Severe diabetes how will my benefits be calculated?
Recently on our disability forum a user asked, I have severe diabetes. I am currently receiving Social Security Disability Insurance (SSDI) for my condition, but I have recently had both of my legs amputated. I was wondering how my SSDI is calculated and whether my SSDI benefits will increase since my condition has become more severe?
Social Security Disability Insurance is offered by the US government to workers who have a severe health condition which does not allow them to work for at least 12 continuous months. If you have been approved for SSDI benefits the Social Security Administration (SSA) has determined that you are 100% disabled and are not currently able to work due to your diabetes.
How is SSDI calculated for diabetes?
Its important to understand how SSDI benefits are calculated for diabetes. Although the formula is complicated (its calculated based on your average indexed monthly earnings (AIME), which is the average covered earnings of the claimant over a specific number of years, and another complex formula which generates a number called the primary insurance amount (PIA)) the main thing to understand is that the total amount of SSDI you are eligible to receive is calculated before you become disabled.
Next, its important to realize that the SSA only awards benefits for conditions which they believe are 100% disabling. So, unlike the Veterans Administration, for instance, who awards partial veteran's benefits, potentially allowing the benefit amount to increase as the claimants condition becomes more severe, the SSA gives you all the benefits you are entitled to receive at the time they award SSDI to you.
If you have questions about how the SSA calculates your benefit payment or the SSDI benefit you may be entitled to receive for your diabetes you can call the SSA at 1-800-772-1213 or review your benefit information at www.ssa.gov/mystatement/.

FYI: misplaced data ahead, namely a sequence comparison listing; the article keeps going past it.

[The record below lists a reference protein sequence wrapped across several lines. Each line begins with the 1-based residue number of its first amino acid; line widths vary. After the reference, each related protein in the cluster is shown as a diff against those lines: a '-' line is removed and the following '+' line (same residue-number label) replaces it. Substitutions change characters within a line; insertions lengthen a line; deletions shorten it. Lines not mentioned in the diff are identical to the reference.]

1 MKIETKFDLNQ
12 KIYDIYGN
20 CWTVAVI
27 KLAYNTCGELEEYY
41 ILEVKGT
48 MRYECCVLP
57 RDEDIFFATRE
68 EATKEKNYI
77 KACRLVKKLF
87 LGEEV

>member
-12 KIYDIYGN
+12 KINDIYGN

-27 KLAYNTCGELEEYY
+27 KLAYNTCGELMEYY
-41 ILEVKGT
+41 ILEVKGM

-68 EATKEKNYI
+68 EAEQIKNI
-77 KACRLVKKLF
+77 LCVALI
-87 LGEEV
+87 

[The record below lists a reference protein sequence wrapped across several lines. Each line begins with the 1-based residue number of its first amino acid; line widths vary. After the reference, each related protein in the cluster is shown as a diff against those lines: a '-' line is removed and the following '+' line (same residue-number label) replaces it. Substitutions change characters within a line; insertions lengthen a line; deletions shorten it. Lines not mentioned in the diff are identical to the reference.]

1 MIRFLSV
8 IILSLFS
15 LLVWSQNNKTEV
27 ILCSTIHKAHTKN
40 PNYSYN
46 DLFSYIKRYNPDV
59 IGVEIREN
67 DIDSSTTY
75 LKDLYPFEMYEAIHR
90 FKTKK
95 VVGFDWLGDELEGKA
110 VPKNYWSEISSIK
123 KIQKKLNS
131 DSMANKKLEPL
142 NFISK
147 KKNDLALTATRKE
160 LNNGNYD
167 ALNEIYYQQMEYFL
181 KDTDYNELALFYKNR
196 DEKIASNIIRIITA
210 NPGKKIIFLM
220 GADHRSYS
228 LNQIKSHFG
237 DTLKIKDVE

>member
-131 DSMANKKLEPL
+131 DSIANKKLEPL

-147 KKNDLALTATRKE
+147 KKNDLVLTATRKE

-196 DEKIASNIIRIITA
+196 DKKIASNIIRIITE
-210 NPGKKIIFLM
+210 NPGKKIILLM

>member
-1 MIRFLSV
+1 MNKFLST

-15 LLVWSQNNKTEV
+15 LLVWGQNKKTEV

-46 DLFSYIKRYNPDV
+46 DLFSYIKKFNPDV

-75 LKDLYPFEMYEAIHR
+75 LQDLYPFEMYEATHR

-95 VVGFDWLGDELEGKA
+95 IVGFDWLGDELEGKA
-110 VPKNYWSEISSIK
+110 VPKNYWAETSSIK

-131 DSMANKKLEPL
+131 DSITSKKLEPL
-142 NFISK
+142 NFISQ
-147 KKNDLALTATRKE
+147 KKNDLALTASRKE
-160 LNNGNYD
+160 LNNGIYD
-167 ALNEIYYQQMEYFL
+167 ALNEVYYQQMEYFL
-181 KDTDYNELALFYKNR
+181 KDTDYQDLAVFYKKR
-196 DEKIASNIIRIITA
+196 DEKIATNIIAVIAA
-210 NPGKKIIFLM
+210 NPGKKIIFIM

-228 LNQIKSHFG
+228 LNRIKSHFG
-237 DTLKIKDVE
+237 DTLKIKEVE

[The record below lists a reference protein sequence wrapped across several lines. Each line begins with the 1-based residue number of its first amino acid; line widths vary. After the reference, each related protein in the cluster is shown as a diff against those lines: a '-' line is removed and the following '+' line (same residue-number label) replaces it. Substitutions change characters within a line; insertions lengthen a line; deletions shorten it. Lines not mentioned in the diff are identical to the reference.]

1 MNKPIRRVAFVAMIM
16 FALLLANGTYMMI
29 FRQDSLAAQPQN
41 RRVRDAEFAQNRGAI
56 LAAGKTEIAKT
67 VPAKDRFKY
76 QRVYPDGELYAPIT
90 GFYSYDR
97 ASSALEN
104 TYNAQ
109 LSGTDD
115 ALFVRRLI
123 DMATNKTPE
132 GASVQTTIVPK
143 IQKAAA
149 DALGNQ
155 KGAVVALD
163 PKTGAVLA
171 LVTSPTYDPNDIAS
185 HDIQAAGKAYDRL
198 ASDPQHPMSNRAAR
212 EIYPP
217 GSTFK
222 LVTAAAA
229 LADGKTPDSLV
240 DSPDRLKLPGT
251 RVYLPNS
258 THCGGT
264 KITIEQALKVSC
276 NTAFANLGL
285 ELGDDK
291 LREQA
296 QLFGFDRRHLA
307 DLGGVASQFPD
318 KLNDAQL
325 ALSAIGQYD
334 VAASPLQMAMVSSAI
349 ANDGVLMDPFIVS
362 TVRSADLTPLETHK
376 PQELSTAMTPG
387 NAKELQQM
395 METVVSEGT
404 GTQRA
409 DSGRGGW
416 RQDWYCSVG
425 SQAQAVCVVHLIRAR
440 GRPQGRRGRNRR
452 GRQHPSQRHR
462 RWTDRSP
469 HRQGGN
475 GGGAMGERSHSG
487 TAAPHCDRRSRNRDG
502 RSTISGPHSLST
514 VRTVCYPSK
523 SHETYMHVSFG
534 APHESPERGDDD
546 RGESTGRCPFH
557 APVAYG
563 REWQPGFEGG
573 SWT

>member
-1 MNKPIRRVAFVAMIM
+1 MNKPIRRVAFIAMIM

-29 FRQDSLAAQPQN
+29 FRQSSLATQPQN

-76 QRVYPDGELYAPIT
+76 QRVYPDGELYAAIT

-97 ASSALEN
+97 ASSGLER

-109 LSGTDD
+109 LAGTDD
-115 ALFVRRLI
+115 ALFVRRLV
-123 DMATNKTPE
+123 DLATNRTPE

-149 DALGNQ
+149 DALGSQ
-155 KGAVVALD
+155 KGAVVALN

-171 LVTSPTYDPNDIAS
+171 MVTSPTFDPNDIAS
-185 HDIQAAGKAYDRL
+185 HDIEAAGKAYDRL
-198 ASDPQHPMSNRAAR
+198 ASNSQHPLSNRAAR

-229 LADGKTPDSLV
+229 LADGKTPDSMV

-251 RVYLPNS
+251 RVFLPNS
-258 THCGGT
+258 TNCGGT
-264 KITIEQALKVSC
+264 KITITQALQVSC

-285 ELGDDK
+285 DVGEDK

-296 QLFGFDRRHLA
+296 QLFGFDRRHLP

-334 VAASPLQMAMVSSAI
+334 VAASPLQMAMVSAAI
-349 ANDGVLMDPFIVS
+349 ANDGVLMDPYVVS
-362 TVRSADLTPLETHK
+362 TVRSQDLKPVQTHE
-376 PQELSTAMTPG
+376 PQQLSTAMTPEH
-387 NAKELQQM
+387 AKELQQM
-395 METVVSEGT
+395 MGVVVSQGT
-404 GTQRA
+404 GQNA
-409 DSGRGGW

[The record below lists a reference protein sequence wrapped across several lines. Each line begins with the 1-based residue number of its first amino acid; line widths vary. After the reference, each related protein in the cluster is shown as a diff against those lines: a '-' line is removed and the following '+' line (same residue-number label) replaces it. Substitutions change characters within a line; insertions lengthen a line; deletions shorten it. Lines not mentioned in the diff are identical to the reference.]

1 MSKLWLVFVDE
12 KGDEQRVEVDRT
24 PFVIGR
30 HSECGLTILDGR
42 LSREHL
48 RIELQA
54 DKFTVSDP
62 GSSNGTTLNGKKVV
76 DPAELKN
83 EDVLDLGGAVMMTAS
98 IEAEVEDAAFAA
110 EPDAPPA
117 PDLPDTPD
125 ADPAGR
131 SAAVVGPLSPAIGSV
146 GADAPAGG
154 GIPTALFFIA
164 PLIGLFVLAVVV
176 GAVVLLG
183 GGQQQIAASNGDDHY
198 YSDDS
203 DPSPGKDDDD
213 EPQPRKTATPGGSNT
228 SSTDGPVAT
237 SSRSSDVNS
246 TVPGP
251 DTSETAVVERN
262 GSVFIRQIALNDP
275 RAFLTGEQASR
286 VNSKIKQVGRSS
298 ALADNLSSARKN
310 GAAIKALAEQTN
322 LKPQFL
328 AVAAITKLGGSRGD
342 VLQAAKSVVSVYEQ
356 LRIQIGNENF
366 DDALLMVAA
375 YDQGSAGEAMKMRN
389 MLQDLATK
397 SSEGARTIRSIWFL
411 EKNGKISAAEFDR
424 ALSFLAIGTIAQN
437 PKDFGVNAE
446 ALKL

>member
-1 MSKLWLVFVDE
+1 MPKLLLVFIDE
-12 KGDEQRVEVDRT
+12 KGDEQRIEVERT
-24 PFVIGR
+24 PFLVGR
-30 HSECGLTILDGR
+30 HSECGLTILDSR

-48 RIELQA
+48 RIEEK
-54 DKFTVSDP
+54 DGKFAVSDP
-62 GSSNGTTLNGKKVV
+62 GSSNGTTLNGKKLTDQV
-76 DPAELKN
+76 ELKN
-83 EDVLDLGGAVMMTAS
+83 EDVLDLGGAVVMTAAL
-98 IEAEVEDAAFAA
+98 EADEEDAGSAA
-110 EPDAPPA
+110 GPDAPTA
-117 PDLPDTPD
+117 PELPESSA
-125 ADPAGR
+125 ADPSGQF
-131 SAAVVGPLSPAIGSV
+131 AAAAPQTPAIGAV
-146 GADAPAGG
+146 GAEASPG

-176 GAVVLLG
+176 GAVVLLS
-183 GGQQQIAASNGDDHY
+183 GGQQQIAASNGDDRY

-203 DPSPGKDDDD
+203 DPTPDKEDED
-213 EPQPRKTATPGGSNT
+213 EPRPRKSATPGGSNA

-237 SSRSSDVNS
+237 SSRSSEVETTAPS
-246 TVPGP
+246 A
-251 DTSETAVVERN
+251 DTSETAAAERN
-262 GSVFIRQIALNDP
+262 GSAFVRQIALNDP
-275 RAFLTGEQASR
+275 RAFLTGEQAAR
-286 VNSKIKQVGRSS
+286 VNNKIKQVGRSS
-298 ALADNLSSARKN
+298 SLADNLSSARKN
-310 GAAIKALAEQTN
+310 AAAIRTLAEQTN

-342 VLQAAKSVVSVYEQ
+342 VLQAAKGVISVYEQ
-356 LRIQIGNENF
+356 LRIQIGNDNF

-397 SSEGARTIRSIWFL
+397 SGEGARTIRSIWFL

Can I increase my SSDI benefit payment for my diabetes?
Whether or not you can increase your benefit payment will depend on whether you are already receiving SSDI benefits or you are still working and earning an income. In your particular case, however, because you are currently receiving SSDI benefits there is nothing you can do to increase your benefit payments.
Workers, who are currently working, however, can increase their estimated disability payment by increasing their income, thus raising their average covered earnings and the amount of taxes paid into the Social Security Trust Fund.
Can I lower my SSDI benefits?
Now, unlike Supplemental Security Income (SSI) which is offered by the Social Security Administration, SSDI benefits are not affected by spousal income or other in-kind support such as food or shelter provided by another person. In fact, the SSA does not care how much your spouse makes.
There are, however, some types of additional compensations provided by the government which can reduce your SSDI payments. For example, some workers who are currently receiving workers compensation benefits may have their SSDI benefits reduced.
Its important to note, however, that SSDI benefits can be completely eliminated if you return to work for too many hours and make too much money for an extended period of time. Talk to the SSA if you plan on returning to work.
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